Saturday, December 29, 2007

Two-sided noodle (家常 兩面黃)

1/3 lb Precooked pan fried noodles (available at Chinese grocery stores. You can substitute fresh Asian noodles or even fresh angel hair pasta if you really can't find Asian noodles)
About 12 large prawns, shelled and deveined
1/2 lb pork tenderloin, thinly sliced across the grain
1 cup Chinese broccoli, washed
2 stalks green onion , roughly chopped

Soy source
Cooking Oil

Serves: 2 to 3 persons

Marinate the meat with soy sauce and white pepper for about 15 minutes.


1. Bring a large pot of water to boil. Cook the noodles for about 3 minutes. Remove and drain. Set aside.
2. Heat 2 tablespoons cooking oil in a small frying pan (about 3 inch diameter for easy shaping of the noodle cake, similar to making pan cake) over medium high heat. Add the noodles to the heated pan.
Make sure the noodles stay flat and shape into a noodle cake. Cook over medium heat until the surface of noodle turns crunchy. Turn off the heat.
3. In a larger sautee pan, heat 3 tablespoons of cooking oil over medium high heat. Stir fry the green onion with vegetable briefly until cooked. Remove and keep covered on a plate.
Stir fry the shrimp in the pan until pink and cooked through. Remove and keep on the plate with the vegetables.
Stir fry the pork slices in the pan until cooked through.
Return the vegetables and shrimp to the pan with the pork.
Add salt and/or soy source to taste.
Mix two to three teaspoons of cornstarch with about half a cup of water. Add the corn starch mixture to the pan with the vegetables, meat, and shrimp. Stir fry for a short moment until the sauce comes together.
4. Turn the noodle cake over in the small pan and return to medium high heat to cook the other side of the noodles until the other side turns crispy.
5. Put the noodle cake on a plate and pour the vegetable mixture over it.
6. Dinner time. Ooh, Yes!

Chef's secret:
Add a little more cooking oil when making noodle if you like the noodles more crunchy.

Reference cooking recipe : 1. 三鮮兩面黃 2. 四味三鮮兩面黃
If you like to try another variety of the Two sided noodle, the above links provide more complicated style. However, taste is not guaranteed.

Thursday, December 27, 2007

Ribs Round Two: Brian's Korean BBQ Marinade

Our smoke alarm got a pretty good workout this week when we roasted the rest of the ribs last night! It was a battle of Asian marinades and the winning marinade, courtesy of my college friend Brian, is below:

Brian's Korean BBQ Ribs

2 parts medium soy sauce
1 part water
brown sugar
Plenty of chopped scallions
4-5 cloves of garlic, crushed
3-4 tablespoons of sesame oil
Grated ginger to taste
Lost of fresh ground black pepper

Mix together the soy sauce and water in a large glass or glass measuring cup. Pour enough brown sugar into the cup such that when the sugar settles, it reaches to about a third of the cup. (This is exactly how Brian told me the recipe over the phone. I love the inexactitude of homemade recipes because that's how you know it has been passed down in a family kitchen).

Note: For our marinade of two lbs of pork ribs, I used 2 cups soy sauce, 1 cup water, about 1/2 cup sugar because I don't like my meat too sweet.

Stir to dissolve the sugar. Add the scallions, garlic, sesame oil, fresh ground pepper, and grated ginger (Sorry Brian, I know you don't add ginger in your recipe but I love ginger).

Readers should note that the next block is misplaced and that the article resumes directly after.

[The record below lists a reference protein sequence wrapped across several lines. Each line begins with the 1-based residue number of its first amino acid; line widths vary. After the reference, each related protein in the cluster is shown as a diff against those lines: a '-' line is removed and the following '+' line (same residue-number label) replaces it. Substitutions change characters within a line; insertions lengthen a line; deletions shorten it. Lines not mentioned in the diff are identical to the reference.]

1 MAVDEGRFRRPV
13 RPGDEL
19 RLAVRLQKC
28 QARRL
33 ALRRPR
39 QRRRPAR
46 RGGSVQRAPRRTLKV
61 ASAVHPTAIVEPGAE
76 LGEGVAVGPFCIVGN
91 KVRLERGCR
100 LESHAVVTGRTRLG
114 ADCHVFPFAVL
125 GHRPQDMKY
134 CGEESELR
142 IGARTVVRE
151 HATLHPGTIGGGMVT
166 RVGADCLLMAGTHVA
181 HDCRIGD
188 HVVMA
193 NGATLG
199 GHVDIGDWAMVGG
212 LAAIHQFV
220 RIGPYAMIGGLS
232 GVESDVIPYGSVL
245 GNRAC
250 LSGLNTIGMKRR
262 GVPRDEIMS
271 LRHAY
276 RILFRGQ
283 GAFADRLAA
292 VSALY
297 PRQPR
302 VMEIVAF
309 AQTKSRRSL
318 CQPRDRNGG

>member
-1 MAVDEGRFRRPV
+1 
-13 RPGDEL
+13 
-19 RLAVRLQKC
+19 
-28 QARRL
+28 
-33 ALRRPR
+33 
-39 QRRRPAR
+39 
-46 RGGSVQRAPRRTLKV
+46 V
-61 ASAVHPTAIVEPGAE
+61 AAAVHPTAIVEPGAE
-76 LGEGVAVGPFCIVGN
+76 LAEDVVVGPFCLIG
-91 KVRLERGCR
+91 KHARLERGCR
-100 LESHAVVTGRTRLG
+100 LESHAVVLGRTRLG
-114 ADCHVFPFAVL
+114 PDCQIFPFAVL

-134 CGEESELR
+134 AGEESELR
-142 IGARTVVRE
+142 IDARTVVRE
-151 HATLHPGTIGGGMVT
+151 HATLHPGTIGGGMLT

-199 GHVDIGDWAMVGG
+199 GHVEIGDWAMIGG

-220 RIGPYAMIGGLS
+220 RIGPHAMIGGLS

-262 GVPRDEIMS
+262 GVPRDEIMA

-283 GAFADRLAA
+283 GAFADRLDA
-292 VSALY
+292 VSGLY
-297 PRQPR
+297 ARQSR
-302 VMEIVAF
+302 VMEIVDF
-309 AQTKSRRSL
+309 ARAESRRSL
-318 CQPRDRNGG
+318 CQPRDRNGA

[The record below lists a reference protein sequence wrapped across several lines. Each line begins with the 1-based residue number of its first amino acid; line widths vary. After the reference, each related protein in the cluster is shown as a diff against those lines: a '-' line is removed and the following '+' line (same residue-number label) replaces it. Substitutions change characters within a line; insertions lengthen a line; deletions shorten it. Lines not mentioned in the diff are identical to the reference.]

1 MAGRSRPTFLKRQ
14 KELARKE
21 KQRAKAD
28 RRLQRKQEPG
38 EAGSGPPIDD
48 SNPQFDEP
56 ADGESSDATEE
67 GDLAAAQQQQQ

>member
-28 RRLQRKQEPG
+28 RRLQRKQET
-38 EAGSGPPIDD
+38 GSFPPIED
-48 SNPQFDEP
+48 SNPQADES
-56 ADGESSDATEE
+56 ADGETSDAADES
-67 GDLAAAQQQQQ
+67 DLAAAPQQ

Pour over ribs and marinade over night.

Preheat over to 350 degrees.
Wrap the ribs completely in foil. Bake for about an hour until meat is soft.
Remove the ribs from the foil. Turn the over to broil.
Broil the ribs, meat side up, for 10-15 minutes or until crisp and brown on the outside. Or until the smoke alarm goes off.

Tuesday, December 25, 2007

Christmas dinner part two - from "Authentic Taiwanese Cuisine"

True to our diverse geographical residences, we made two Taiwanese dishes to accompany the Texas-style smoked ribs. These recipes are from the book, "Authentic Taiwanese Cuisine" by the head chef of Xin-Yeh restaurant in Taipei. The sauce for the asparagus was sweet, rich, and clean-tasting, thanks to the excellent pork stock that Mom made before we came home for Christmas.

Prawns with Pea Shoots

1 lb prawns, shelled and cleaned
1 egg white
pinch of salt
pinch of corn starch
3 cups peashoots, rinsed clean and trimmed
1/4 cup scallions, thinly sliced
1/4 cup ginger, finely minced
1 tablespoon rice wine
2 tablespoons water

Marinate the prawns with egg white, cornstarch, and pinch of salt for 10 minutes.
Over medium high heat, sautee peashoots with vegetable oil until cooked through. Arrange on serving plate.
Over medium high heat, heat 2 tablespoons of cooking oil until hot. Add the scallions and ginger and stir until fragrant.
Add prawns to the pan and sautee until pink and cooked through.
When prawns are cooked through, add the water and rice wine. Cook until evaporated. Plate the prawns over the pea shoots. Serve immediately.

Asparagus with Dried Scallop Sauce

1 lb asparagus, washed and trimmed
About 5 dried scallops
1 cup pork stock
2 tablespoons ginger, finely minced
salt to taste
cornstarch to thicken

Soak the dried scallops in about half of cup hot water until softened (mom did this the night before). Tear the scallops into thin shreds.

Cut the asparagus into 5-6 cm pieces. Bring a pot of hot water, lightly salted, to boil. Blanche the asparagus pieces until it turns bright green. Arrange the asparagus onto a serving plate.

In a small pan, add the dried scallops with its juices, stock, and ginger. Bring to boil. Thicken the sauce with cornstarch. Pour the sauce over the asparagus. Serve immediately.

The star of our Christmas meal: smoked ribs

Dad and Mom saw an episode of America's Test Kitchen called Rainy Day Barbeque. The result of dad's special smoked ribs, modified from the show's recipe, is stellar!

If you live in a house with a sensitive smoke detector like ours, plan on having a couple of helpers when the smoke alarms goes off, to either fan the smoke away, or climb up on a chair to unscrew the offending alarm.

Oven-Barbecued Spareribs

Serves 4

6 tablespoons mustard (we used Dijon)
2 tablespoons ketchup (we used sodium-free ketchup)